CPP and OAS. To Apply, or Not To Apply. That is the Question.

CPP and OAS.
To Apply, or Not To Apply. That is the Question.

(with apologies to Hamlet)

We are receiving more and more questions about when you should apply for your Old Age Security (OAS) and Canada Pension Plan (CPP) payments.

In general, the OAS decision seems more straight-forward because the OAS is clawed-back if your net income (which includes OAS) exceeds $75,910 in 2018. The claw-back is fully clawed-back if your taxable income is over $122,000. Therefore, if you expect your taxable income to be around $120,000, there is no point applying for OAS until your income is expected to fall below $120,000.

The decision with respect to CPP is far more complex, particularly as the CPP payment you will receive depends on the contributions that you have made while working. Recently, this decision became more complicated as the individuals between the ages of 65 and 70, who are still working, are expected to continue to contribute to CPP unless they elect to stop contributing to CPP between 65 and 70.

Cost vs Benefit

If you decide to continue to contribute to CPP after turning 65, your pension amount will increase by 0.7% for each month that you delay receiving it after age 65, up to age 70 (representing a 42% increase over the amount you would have received had you taken it at age 65). However, you have to offset the increased benefits by the cost of the additional CPP contributions during this period, especially if you are self-employed where you pay both the employer and employee CPP contribution.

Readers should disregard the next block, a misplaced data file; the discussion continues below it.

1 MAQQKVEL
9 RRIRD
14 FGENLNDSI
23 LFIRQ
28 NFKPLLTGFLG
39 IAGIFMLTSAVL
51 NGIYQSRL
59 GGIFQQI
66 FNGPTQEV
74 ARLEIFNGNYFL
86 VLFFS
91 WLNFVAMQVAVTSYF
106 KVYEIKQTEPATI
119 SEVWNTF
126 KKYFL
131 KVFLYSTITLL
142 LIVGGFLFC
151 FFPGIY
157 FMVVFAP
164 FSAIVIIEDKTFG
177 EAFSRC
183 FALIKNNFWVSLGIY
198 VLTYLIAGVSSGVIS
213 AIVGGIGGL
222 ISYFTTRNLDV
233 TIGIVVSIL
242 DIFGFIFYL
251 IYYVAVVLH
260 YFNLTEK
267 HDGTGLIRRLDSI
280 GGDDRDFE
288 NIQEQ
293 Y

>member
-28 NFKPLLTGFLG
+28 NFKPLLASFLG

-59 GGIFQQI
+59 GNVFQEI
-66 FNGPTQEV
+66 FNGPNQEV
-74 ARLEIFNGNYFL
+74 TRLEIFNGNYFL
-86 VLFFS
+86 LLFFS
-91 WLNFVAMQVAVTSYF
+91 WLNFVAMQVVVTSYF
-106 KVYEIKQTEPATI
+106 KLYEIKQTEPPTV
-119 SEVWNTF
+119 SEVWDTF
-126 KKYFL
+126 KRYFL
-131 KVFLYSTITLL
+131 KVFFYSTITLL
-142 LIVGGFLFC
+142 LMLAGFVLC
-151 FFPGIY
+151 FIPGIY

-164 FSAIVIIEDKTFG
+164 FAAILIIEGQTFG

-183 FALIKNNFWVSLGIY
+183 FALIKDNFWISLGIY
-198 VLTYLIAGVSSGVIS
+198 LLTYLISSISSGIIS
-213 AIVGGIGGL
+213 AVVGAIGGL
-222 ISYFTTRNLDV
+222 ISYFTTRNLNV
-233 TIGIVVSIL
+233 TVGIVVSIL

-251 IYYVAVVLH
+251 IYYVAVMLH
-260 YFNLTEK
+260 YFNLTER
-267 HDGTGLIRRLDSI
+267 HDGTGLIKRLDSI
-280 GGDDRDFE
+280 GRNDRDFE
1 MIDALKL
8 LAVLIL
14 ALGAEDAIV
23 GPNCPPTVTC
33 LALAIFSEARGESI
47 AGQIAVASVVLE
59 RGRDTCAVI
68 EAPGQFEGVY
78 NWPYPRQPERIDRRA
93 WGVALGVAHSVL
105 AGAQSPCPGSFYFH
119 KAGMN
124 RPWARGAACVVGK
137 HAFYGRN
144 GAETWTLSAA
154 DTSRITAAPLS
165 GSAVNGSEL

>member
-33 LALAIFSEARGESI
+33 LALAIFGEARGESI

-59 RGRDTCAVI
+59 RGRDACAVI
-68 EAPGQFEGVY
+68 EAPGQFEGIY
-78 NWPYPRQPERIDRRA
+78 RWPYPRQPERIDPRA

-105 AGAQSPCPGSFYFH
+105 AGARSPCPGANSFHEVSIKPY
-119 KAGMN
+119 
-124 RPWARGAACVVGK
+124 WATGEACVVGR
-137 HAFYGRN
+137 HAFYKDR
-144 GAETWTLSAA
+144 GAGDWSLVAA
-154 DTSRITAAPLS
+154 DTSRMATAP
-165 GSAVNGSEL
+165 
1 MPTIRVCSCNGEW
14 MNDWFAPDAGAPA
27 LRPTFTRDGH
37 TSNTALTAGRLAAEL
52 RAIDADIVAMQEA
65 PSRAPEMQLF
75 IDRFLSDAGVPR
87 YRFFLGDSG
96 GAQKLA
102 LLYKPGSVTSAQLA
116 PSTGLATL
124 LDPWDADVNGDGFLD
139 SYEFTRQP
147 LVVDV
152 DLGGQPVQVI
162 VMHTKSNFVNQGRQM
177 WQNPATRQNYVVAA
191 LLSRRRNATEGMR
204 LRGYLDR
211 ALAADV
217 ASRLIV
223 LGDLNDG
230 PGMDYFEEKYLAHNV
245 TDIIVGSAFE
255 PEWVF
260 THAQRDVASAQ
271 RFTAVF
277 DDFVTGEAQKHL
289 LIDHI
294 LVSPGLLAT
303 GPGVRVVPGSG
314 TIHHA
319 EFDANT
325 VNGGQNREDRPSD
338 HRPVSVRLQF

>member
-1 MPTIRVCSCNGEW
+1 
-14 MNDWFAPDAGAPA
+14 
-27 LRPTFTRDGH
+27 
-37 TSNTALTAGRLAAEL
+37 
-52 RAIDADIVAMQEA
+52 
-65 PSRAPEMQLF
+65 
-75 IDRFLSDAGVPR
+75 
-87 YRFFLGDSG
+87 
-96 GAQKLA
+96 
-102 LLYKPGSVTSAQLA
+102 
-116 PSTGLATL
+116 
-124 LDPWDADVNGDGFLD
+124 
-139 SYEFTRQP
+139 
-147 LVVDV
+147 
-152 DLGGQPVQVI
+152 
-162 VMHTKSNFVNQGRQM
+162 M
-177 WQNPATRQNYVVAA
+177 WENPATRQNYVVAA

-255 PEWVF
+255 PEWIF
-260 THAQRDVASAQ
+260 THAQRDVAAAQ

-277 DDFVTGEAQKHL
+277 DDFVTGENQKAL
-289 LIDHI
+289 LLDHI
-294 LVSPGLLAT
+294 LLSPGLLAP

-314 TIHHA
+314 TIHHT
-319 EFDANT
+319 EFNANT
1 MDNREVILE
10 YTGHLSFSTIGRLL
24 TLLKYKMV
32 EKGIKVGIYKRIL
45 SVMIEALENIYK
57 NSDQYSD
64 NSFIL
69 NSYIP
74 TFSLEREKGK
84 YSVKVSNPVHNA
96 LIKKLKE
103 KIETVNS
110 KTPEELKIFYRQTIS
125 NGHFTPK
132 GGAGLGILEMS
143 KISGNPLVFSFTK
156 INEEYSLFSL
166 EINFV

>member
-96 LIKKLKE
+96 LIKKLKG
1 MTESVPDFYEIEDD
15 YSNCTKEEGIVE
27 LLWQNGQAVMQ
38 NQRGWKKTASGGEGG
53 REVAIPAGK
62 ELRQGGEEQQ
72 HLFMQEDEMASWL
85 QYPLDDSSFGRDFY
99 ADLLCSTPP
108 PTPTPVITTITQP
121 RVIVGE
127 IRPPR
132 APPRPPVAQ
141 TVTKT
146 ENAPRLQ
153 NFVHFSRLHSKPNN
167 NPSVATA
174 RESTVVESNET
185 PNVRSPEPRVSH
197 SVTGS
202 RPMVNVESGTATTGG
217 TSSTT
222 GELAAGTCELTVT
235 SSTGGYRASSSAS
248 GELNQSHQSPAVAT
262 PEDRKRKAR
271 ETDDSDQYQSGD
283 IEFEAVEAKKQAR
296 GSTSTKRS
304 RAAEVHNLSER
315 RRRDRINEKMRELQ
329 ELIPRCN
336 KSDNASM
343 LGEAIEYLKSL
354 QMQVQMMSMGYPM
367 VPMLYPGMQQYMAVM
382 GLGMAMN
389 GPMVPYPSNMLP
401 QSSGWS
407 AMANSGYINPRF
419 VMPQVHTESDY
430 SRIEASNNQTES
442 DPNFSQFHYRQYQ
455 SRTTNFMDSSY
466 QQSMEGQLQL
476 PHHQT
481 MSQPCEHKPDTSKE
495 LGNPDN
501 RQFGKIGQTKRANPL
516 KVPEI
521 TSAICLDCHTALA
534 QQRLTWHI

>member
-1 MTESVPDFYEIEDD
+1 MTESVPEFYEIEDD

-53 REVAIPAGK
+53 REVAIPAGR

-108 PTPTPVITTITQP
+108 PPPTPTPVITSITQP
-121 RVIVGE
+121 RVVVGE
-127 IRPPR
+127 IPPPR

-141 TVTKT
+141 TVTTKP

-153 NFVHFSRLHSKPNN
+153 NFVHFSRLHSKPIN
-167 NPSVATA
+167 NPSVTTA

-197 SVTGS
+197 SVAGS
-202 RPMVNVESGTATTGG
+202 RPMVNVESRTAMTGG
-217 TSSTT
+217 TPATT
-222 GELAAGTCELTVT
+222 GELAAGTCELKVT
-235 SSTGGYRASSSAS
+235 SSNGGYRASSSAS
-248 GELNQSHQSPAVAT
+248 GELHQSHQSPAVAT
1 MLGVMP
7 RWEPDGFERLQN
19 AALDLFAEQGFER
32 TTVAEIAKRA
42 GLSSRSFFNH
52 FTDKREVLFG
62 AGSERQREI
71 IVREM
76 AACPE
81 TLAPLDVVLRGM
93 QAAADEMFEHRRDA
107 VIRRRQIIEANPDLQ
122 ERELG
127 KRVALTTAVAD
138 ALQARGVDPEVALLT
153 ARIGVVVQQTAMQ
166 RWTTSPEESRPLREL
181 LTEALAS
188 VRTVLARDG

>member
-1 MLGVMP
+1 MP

Factors to Consider

In deciding whether or not to apply for CPP benefits, you should consider the following factors:

  • whether or not you still earn an income and want to contribute to the CPP;
  • how long you have contributed;
  • how much you have contributed and the amount of CPP retirement pension you can expect to receive;
  • your other retirement income;
  • your retirement plans; and most importantly
  • your health.

We have done recent calculations and have concluded that it is generally not advantageous for self-employed people to continue to pay CPP after they reach 65 because they will have to pay both the employer and employee CPP contributions, and the CPP payments will not be significantly increased.

If you are employed, the decision is not as clear-cut – you can call Service Canada at 1-800-277-9914 to get an estimate of your CPP payments and depending on your circumstances, it is a call worth making.